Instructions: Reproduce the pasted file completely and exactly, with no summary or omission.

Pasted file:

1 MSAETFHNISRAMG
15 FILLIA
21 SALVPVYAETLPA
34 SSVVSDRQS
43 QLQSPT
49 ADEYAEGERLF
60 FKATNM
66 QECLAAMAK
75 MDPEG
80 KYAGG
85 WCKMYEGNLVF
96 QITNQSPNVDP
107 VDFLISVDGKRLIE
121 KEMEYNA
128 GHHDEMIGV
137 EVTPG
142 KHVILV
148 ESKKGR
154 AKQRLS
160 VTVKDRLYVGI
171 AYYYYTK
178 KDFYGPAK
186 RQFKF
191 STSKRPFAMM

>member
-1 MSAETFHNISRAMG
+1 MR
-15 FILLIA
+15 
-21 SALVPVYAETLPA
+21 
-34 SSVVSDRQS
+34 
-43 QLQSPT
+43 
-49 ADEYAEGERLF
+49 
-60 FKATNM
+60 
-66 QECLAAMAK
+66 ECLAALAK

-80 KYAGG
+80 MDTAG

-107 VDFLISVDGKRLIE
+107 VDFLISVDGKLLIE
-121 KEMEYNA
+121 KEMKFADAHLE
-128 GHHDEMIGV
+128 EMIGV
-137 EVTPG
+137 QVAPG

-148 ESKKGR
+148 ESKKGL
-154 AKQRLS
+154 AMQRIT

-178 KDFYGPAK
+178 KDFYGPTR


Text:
1 MSAETFHNISRAMG
15 FILLIA
21 SALVPVYAETLPA
34 SSVVSDRQS
43 QLQSPT
49 ADEYAEGERLF
60 FKATNM
66 QECLAAMAK
75 MDPEG
80 KYAGG
85 WCKMYEGNLVF
96 QITNQSPNVDP
107 VDFLISVDGKRLIE
121 KEMEYNA
128 GHHDEMIGV
137 EVTPG
142 KHVILV
148 ESKKGR
154 AKQRLS
160 VTVKDRLYVGI
171 AYYYYTK
178 KDFYGPAK
186 RQFKF
191 STSKRPFAMM

>member
-1 MSAETFHNISRAMG
+1 MR
-15 FILLIA
+15 
-21 SALVPVYAETLPA
+21 
-34 SSVVSDRQS
+34 
-43 QLQSPT
+43 
-49 ADEYAEGERLF
+49 
-60 FKATNM
+60 
-66 QECLAAMAK
+66 ECLAALAK

-80 KYAGG
+80 MDTAG

-107 VDFLISVDGKRLIE
+107 VDFLISVDGKLLIE
-121 KEMEYNA
+121 KEMKFADAHLE
-128 GHHDEMIGV
+128 EMIGV
-137 EVTPG
+137 QVAPG

-148 ESKKGR
+148 ESKKGL
-154 AKQRLS
+154 AMQRIT

-178 KDFYGPAK
+178 KDFYGPTR